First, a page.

When I’ve achieved what I want in LR3, I do one last thing: scroll down to the Tone Curve panel and use the Light slider. This slider is more subtle than the Exposure or Brightness tools – it adds a nice glow to the entire photo. CS5 also has a Curves tool, but I find I have more control using those sliders in LR3 and I understand them a little better in this program than in the more complicated CS5 – that’s just me, of course – you may find it easier to work with Curves in some other program.
I’ve done what I’ve wanted to do in LR3. So I compare the before-after views before finally exporting the photo as a TIF which I will then open up in CS5 for further tweaking (because it still does need further work IMO).
I’ve saved the TIF file and now open it up in CS5.
One of the first things I do to a photo in CS5 is go to the menu bar, select Images – Auto Tone and take a look at what CS5 would do to the photo.
Some of the whites look a little to harsh to me, so I go to Edit – Undo Auto Tone.
I next choose Images – Adjustments – Brightness/Contrast and fiddle around with those sliders.
I’m still not sure I like what I see, so I go to Edit – Undo Brightness/Contrast and move on to the Images-Adjustments-Levels panel.
Sometimes I use one or a combination of the three tools I’ve listed above to achieve my results.
I noticed that my image, while looking good, has a bit more of an aqua cast to the entire photo than I really want. I decide maybe I need to do a little color balancing.
Image-Adjustments-Color Balance. I tweak the Red slider a little bit to eliminate some of that aqua (cyan) cast to my photo.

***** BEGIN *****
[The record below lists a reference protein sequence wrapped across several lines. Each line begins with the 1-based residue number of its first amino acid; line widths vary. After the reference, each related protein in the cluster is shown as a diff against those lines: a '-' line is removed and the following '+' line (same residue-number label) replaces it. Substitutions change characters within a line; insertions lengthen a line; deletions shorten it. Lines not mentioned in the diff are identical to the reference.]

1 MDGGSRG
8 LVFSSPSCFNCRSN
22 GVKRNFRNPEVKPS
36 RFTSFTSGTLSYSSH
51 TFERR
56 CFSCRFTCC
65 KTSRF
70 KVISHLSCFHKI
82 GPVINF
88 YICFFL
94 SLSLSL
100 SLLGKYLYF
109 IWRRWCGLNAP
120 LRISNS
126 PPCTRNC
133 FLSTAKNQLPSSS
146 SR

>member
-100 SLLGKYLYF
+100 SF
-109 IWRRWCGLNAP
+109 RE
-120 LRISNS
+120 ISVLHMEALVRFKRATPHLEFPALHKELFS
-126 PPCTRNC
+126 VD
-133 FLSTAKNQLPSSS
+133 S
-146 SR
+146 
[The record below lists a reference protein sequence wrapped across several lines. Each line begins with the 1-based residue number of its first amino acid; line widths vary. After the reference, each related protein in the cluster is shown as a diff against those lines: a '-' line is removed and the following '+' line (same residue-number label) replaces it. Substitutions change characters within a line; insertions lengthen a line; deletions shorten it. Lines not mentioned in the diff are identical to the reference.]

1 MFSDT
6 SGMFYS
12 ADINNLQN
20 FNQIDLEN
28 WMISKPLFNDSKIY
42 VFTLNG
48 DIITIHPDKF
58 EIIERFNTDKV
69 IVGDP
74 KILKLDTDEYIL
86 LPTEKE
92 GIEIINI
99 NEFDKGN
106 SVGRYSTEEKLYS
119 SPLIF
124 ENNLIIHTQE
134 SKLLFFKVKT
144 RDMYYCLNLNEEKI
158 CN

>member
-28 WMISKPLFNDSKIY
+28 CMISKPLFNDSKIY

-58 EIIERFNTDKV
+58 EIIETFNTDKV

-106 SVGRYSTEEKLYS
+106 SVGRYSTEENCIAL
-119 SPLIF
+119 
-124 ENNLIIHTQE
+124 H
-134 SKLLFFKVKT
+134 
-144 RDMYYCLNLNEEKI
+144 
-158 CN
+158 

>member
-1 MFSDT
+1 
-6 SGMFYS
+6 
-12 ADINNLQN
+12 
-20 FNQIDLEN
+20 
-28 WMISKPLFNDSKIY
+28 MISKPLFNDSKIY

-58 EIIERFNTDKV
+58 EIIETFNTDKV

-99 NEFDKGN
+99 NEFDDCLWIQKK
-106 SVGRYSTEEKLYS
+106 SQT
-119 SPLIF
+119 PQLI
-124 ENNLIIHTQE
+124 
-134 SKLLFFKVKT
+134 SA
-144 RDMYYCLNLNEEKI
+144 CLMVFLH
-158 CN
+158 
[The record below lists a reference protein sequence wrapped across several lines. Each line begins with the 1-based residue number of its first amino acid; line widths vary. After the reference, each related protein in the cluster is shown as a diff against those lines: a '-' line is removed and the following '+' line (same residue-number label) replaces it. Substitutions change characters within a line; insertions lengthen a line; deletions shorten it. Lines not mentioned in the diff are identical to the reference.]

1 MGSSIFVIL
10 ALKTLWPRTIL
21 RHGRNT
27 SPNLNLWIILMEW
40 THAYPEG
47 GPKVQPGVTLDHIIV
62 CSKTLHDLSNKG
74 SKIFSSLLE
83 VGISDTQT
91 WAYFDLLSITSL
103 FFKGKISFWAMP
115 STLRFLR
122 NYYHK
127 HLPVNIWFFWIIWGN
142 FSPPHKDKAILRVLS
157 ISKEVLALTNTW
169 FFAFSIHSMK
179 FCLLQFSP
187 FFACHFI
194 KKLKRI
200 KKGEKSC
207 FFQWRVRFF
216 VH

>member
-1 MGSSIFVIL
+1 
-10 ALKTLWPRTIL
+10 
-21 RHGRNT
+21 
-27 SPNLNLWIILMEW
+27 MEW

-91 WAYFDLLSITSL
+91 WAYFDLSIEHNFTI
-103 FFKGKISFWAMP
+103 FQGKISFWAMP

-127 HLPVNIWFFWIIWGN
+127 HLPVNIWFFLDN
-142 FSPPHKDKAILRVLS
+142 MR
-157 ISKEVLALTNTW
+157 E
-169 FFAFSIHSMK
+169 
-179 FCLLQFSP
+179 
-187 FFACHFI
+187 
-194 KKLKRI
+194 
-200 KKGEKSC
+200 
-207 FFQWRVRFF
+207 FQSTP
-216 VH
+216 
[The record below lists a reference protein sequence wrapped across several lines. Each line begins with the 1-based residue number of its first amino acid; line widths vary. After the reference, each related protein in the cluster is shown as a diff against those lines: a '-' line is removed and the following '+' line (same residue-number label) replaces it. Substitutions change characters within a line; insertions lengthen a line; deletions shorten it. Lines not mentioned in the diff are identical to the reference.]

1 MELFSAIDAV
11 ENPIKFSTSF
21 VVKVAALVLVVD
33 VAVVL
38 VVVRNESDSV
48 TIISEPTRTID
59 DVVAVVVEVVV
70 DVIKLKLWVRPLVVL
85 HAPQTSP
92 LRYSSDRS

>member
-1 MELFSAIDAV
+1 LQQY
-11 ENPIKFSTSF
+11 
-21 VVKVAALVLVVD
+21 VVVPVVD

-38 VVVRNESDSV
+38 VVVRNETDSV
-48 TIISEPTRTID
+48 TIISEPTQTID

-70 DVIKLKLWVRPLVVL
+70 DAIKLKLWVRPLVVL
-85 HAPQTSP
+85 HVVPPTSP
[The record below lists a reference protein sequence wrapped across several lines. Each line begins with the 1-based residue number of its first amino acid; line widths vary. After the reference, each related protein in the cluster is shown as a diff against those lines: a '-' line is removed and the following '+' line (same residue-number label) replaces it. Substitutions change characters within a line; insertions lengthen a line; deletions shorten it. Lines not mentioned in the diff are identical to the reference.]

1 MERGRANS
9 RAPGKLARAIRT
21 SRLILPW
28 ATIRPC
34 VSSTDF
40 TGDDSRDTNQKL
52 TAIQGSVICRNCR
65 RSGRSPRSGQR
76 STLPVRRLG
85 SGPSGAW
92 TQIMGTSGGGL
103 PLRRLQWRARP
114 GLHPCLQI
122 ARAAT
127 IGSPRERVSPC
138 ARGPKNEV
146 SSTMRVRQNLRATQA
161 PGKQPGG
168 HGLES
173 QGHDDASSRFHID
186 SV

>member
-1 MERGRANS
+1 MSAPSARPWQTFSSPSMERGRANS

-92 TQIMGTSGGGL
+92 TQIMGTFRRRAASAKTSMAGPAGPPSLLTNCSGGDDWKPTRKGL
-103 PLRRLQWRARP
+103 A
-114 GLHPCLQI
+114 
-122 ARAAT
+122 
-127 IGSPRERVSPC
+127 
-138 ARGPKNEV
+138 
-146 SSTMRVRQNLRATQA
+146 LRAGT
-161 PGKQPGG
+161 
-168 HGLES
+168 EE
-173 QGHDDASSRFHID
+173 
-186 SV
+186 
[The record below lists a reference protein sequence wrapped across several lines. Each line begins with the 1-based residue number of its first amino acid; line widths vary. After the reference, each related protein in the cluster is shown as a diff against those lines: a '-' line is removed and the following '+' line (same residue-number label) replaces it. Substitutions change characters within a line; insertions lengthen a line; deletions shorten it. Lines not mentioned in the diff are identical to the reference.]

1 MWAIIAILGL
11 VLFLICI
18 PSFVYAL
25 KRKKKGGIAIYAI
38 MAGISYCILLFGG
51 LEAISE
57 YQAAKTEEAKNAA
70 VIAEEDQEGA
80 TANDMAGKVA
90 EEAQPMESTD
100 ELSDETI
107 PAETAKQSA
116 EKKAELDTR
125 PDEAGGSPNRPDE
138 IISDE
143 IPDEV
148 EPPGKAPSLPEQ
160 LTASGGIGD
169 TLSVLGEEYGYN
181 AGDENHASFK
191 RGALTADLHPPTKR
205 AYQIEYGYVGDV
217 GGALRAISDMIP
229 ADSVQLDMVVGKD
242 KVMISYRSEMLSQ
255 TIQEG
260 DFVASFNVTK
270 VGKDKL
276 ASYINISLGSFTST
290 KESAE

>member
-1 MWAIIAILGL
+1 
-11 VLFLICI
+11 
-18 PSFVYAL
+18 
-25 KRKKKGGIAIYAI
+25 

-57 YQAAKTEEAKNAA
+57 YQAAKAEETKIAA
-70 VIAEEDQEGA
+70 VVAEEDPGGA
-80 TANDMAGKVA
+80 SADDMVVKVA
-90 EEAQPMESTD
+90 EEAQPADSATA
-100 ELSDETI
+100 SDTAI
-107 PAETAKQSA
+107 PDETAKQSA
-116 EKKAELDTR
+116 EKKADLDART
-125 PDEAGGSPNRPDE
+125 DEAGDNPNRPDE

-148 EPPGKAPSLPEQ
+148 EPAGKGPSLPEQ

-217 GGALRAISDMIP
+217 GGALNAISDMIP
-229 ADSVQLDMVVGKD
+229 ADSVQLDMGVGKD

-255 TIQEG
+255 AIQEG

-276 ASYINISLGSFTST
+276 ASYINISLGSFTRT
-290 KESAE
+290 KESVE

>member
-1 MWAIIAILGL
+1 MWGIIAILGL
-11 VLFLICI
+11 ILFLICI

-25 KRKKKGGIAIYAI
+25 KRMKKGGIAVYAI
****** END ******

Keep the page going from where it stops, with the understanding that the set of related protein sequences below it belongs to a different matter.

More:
As I work on this image, I see little spots here and there in the white: they might be water spots or dust particles on the image sensor.
I definitely wish to get rid of those, so I use one (or both) of the following:
The Content Aware tool, which is accessed by selecting that little lasso icon on the left side of the screen.
Use that lasso to outline the item you wish eliminated, right click, select Fill and make sure Content Aware is shown.
Click OK and voila! Most of the time, this works like magic – sometimes, though, it does not, and you have to do a manual clone job. Note: this Content Aware tool is only on CS5 and now on the latest iteration of Photoshop Elements. So in all probability, if you don’t have either of those programs, you must use whatever clone tool is available in your program’s arsenol.
You will see a little empty circle on your screen. You can adjust the circle size. For CS5, you need to place the circle in an area of the photo which you would like to “clone” over to the part(s) of the image that need to have those spots eliminated, Ctrl-Alt to capture that area, then place the circle over the spot and click on the left mouse key. Voila! spot(s) all gone!
My final act before I apply a little sharpening to this image is to use a bit of selective dodging and burning (lightening and darkening). In CS5, you can switch between the two tools by left-clicking and then highlighting the option you wish.
I finllally apply a subtle bit of sharpening: Filters-Sharpen-Unsharp Mask and I’ve vastly improved upon the original photo.
You can take these instructions and apply them to any images with blown-out highlights: skies, horizons where it’s dark on the bottom and light on top (like mountain photos), any other photo with alot of light-dark areas in the shot.
Of course, the instructions above are not the only methods to achieve these results; many photographers more experienced with Photoshop use Layers for this purpose. I don’t know a thing about Layers, in all honesty, which is why I never mentioned them in this post and won’t mention them in any other post until I myself am proficient enough to ponderously expound upon this issue 😉
I see this is another looonnng post. Sorry. As I attempted to describe my editing processes, I came to the realization that post-processing is not always simple or straight-forward. I don’t think about it because I happen to LOVE photo editing. Photography is an art, I’m an artist, the photo is the canvas and the editing software contains my box of paint brushes. Oftentimes, it takes more than a single editorial”brush stroke” to create a Masterpiece. It all depends upon how well your in-camera settings captured the shot (about which many photographers will brag online) and how much time you wish to devote to an image.